When expensive brands provide affirmation for the poor

2013-09-12 16:49

Earlier today when I was deep in thoughts strategising on how to make House Tswelopele—a campus residence I preside over—one of the most respected at the University of the Free State, I was taken away to a different direction of thinking.

This sudden thought-transition threw me into an intensive monologue on why poor people (myself included) tend to be the ones spending too much on expensive brands than other economic classes.

In my thought processes I was not justifying, mortifying or scape-goating, but genuinely trying to put together the available resources of reason to answer the question: Is there a relationship between the need for affirmation on one hand, and expensive clothing on the other, particularly in the context of poor people?

The result of that conversation with the inner being gave birth to the claim that when one is poor, branded clothing becomes the source of affirmation.

If there is one thing that poverty does to a person, and which we need to acknowledge, is that it strips such a person of his/her dignity and self-confidence.

For example, when you stay in a shack that is not electrified, go to bed in an empty stomach, and cannot afford most basic necessities, then you are in a state where you may lose the pride to live. From a personal account, I know that there have been moments in my life when I’d feel like hiding in the small shack my mother ‘owned’. This was not necessarily because I lacked confidence, but due to a dearth of any substantive matter upon which my esteem would be instituted.

All aspects that generally make up healthy human experiences were weakened by poverty.

Self-image, self-perception, self-confidence, and other personal attributes anticipated from a human being risk being damaged by poor circumstances—a negative outlook on the ‘self’ as well as other matters of life is likely to be developed.

There is a link between the possession of accessories and self-confidence among the poor.

The emergence of izikhothani—young people that spend money on highly expensive clothes and then brag about the clothing’s costs—carried with it more stories than one, but we seem to have focused on the ‘lack of direction’ tale, without seeking to make sense of other contributing psychological factors ( But we can’t blame ourselves for that because what’s there to want to discover?) Our cognitive schemata didn’t provide space for the argument of expression when we approached the issue.

Well, to those who have direct or indirect references to township life, have you ever wondered why it is mostly the poor who are into luxurious brands?

Have you ever questioned the speed with which poor people fall into marketing communication messages that promise them status and affirmation in society?

Why do we still have teenagers that commit suicide when parents cannot afford that specific brand of shoes?

Summarily, why do we think the less privileged always aspire to appear privileged, even if it means channelling their obviously scarce resources into that ideal image of privilege?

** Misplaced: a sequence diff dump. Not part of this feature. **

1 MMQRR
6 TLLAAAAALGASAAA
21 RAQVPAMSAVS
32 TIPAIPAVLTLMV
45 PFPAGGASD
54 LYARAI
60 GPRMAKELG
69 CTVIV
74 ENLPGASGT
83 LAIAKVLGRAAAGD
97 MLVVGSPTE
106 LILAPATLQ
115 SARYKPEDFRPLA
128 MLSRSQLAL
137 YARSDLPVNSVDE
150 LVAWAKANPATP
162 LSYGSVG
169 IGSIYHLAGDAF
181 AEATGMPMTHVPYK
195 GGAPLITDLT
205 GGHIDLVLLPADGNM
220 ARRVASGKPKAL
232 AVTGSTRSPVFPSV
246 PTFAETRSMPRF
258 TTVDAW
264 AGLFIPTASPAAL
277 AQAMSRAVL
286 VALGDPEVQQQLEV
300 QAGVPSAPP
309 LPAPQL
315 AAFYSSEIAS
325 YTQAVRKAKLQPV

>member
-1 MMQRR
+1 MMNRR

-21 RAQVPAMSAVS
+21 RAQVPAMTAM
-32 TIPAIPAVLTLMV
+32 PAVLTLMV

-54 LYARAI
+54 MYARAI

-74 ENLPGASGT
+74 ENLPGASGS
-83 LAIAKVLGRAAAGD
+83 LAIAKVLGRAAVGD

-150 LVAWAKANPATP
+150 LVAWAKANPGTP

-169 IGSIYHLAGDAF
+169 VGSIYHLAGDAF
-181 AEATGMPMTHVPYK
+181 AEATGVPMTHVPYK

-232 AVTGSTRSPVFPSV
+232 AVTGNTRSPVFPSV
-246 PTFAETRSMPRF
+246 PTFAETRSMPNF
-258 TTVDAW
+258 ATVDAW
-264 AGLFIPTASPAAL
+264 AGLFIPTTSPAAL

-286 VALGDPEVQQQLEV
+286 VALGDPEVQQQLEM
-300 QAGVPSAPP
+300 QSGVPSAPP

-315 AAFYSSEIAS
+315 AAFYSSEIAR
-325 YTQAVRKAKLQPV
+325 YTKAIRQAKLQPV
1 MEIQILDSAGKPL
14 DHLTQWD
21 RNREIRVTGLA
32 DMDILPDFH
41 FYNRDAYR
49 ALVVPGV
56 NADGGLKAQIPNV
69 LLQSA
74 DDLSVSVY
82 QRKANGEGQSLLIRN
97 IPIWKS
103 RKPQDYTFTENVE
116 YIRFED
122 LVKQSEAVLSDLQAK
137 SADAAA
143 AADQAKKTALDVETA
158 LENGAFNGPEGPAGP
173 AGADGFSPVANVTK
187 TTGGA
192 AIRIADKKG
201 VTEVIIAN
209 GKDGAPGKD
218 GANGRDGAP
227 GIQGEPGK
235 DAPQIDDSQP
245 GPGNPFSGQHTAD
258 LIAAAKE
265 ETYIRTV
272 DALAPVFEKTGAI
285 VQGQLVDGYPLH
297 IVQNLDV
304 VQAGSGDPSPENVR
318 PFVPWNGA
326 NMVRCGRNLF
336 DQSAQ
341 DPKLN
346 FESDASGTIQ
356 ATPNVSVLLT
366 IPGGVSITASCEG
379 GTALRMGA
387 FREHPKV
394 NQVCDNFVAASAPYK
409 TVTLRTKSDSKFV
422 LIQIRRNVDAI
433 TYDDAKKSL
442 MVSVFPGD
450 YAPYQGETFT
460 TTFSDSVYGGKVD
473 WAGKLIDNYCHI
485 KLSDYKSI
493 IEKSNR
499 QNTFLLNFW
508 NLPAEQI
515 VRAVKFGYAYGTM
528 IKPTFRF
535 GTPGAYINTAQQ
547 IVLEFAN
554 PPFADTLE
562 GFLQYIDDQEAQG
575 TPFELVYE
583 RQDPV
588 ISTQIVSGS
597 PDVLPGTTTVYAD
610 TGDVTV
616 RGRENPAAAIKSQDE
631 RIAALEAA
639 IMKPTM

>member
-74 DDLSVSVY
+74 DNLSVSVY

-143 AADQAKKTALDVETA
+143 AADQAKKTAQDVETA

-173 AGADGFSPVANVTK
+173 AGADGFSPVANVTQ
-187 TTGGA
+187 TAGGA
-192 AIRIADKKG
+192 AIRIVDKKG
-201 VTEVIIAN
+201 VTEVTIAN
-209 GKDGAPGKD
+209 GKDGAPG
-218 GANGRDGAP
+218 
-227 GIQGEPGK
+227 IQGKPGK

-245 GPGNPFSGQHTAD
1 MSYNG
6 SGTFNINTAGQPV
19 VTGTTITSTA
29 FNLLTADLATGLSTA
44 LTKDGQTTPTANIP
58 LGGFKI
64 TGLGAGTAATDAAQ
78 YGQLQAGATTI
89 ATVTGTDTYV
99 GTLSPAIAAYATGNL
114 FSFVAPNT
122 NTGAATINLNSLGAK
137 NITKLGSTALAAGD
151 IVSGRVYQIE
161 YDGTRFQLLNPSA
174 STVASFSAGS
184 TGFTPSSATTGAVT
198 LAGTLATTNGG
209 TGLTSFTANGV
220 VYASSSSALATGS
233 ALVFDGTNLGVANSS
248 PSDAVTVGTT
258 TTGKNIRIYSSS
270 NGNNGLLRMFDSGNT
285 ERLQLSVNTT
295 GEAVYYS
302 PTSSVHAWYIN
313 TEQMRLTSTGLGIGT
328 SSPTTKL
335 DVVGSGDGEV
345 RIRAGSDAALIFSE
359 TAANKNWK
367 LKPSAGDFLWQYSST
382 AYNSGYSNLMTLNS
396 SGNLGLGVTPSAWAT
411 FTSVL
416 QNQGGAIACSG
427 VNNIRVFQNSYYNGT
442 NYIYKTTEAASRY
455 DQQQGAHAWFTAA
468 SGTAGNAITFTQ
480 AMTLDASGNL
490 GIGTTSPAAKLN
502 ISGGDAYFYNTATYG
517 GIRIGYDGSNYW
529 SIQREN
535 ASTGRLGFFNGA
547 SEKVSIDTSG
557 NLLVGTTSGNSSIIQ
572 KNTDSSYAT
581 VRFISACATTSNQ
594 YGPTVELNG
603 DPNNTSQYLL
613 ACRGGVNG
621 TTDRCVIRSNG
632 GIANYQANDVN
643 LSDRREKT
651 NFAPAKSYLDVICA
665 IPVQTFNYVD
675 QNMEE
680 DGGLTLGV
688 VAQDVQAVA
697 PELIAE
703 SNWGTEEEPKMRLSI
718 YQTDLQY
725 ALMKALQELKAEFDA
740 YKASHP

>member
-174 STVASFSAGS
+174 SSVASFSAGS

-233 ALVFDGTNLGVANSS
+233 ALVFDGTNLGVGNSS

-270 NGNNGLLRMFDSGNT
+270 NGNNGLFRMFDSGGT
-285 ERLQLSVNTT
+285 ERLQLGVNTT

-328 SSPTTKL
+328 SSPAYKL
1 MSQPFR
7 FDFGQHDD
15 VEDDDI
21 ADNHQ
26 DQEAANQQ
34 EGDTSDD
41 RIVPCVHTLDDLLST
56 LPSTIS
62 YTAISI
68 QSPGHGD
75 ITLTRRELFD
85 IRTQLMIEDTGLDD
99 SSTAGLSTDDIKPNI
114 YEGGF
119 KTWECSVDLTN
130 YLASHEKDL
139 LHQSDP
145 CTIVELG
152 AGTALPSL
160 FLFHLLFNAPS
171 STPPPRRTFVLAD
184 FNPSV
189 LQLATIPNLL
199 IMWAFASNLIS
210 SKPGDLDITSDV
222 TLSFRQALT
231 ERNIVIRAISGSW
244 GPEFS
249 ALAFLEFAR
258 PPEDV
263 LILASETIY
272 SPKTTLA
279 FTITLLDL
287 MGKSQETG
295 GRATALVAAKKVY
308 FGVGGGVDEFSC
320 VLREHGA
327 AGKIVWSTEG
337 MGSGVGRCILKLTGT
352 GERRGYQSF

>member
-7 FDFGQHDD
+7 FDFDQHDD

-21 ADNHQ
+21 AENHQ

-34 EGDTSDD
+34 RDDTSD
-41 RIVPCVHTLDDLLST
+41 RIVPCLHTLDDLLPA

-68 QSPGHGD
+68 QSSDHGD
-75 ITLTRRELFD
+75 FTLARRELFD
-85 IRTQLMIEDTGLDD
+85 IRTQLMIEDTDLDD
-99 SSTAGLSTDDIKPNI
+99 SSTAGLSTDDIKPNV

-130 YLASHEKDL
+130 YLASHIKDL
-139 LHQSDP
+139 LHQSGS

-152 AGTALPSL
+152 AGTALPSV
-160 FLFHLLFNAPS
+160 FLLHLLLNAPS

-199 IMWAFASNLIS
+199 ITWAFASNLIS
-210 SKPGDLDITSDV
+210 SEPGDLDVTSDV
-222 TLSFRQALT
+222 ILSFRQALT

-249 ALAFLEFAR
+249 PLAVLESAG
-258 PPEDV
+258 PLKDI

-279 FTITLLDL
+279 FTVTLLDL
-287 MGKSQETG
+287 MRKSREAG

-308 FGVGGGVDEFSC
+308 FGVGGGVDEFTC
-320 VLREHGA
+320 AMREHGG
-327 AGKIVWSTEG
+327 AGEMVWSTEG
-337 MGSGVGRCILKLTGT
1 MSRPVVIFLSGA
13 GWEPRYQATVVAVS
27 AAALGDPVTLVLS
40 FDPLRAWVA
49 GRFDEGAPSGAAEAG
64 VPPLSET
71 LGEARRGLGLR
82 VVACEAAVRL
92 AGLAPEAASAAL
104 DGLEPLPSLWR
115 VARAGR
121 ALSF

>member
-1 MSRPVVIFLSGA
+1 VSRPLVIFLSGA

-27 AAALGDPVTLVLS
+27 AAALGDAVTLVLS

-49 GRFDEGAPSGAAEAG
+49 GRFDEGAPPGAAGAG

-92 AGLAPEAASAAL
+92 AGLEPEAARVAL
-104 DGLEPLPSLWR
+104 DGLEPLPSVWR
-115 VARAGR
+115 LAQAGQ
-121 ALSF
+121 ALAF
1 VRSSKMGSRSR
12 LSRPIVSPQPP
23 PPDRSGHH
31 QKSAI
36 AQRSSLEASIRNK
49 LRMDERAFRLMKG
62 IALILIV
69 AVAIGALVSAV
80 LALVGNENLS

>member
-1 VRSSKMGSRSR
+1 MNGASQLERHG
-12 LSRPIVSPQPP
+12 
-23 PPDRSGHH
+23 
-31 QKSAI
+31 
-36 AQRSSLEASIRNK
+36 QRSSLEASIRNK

In most cases, young people who come from a financially well-off background don’t need expensive materials to be affirmed. They grow up knowing that they are worth it, and that there are many factors that define them, other than mere clothing. Those factors may include education, language proficiency, a secured future and affordability of most items.

If clothing matters, it is fundamentally for the basic purpose of covering up the body.

But for poor young people in township, most of the springs of self-confidence mentioned in the above argument aren’t present. And due to the strong need for affirmation and recognition, most underprivileged youths then resort to clothing as a means of self- and township-confirmation. Since there is nothing of importance in their lives (apart from the fact that they still breathe, of course), these young people exalt clothing as the symbol of style and value.

Often times, it is mostly poor prospective university students who tend to be worried about what they will wear at varsity, because to them their luxurious labels will give them respect and recognition. They don’t want it to be obvious that they are from poor backgrounds. Expensive items become the basis of confidence. After all, how else will they be convinced they are recognised, and not judged on their backgrounds?

It is important to note that this is not at all a race issue, although someone out there can skilfully twist it around. It is in fact a class issue. Unlike the higher economic classes, the lower class do not have a wider array of resources to feel important.  Consequently, they look for alternative ways to create and express their pride. They explore various avenues of attention.

They want something great to be said about them, especially because nothing good has ever been said about them before.

That is why some of our brothers unreasonably buy flamboyant cars, while their parents continue to live in shacks or mud houses.

Those brothers want immediate attention. They want respect, recognition, and confirmation, even if it means being heavily indebted.

Stupid and irrational as it is, but to the poor (myself included), expensive clothing gives self-assurance.

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